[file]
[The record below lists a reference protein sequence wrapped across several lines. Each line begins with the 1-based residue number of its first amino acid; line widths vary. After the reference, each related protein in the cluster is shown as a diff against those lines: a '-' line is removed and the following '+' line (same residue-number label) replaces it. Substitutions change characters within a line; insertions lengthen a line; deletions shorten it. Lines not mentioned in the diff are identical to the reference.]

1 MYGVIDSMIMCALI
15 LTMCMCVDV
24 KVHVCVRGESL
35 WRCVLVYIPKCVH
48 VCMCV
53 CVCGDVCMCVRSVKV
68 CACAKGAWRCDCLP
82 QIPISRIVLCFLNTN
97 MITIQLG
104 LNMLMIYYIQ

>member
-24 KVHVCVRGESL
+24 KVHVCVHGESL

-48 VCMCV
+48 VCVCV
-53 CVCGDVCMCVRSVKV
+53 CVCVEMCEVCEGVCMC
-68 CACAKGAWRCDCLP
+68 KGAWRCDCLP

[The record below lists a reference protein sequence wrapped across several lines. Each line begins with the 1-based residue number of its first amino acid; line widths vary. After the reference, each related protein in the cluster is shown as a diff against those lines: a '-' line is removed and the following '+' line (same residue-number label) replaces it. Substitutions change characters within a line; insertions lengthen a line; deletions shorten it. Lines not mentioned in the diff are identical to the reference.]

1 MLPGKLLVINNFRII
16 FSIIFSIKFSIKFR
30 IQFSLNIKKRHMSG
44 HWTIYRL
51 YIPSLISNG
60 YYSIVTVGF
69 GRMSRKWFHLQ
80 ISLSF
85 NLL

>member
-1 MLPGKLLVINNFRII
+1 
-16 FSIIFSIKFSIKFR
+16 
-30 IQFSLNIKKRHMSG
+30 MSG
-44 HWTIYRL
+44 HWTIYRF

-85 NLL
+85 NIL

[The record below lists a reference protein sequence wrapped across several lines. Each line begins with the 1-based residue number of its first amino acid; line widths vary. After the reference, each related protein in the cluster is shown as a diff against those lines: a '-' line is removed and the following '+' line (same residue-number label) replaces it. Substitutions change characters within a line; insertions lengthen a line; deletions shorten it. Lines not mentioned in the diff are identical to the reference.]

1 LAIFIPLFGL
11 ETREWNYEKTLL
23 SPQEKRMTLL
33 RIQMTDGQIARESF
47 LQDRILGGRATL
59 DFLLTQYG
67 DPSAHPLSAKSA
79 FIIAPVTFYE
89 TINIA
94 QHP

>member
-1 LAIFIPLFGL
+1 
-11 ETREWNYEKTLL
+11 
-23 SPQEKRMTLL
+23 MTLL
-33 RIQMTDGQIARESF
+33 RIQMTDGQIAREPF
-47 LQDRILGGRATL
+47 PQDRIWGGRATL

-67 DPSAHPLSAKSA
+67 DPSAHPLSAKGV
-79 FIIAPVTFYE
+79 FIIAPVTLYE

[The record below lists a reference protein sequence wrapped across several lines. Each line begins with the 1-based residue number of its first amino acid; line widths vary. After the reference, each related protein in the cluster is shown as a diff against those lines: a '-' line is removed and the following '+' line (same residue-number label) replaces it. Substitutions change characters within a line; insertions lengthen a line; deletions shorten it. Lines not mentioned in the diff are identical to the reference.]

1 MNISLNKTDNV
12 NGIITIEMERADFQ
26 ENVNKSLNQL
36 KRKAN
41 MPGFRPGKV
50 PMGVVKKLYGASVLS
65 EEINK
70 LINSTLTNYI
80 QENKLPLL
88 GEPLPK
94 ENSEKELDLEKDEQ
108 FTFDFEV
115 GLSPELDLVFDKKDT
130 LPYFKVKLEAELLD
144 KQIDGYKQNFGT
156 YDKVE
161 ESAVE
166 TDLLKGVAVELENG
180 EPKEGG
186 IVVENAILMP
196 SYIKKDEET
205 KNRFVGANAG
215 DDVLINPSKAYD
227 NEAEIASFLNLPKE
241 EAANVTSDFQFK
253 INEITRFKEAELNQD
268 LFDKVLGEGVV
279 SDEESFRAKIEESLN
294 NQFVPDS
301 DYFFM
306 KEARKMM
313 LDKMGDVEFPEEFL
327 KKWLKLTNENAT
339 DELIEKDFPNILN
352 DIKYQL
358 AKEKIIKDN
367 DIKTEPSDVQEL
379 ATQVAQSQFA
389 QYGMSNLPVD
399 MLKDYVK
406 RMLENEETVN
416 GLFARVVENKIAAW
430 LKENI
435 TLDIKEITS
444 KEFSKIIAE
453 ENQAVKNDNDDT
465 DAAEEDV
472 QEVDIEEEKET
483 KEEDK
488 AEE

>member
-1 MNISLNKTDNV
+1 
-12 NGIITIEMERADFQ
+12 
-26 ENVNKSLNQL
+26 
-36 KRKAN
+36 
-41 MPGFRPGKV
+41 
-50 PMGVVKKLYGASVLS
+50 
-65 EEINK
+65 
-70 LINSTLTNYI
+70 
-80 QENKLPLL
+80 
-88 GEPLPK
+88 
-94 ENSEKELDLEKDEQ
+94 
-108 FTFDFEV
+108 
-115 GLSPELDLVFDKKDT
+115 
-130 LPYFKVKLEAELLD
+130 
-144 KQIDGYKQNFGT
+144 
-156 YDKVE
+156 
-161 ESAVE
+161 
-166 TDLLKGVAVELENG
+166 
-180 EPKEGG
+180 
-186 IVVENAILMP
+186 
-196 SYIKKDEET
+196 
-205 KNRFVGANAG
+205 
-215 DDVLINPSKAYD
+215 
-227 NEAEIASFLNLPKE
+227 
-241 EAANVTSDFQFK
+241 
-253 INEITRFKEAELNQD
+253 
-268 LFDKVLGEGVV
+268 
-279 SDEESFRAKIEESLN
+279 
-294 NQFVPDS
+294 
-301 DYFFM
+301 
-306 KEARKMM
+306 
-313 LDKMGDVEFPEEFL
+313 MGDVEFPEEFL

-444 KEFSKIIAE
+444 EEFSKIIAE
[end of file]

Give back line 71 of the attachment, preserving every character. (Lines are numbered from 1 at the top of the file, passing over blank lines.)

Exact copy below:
26 ENVNKSLNQL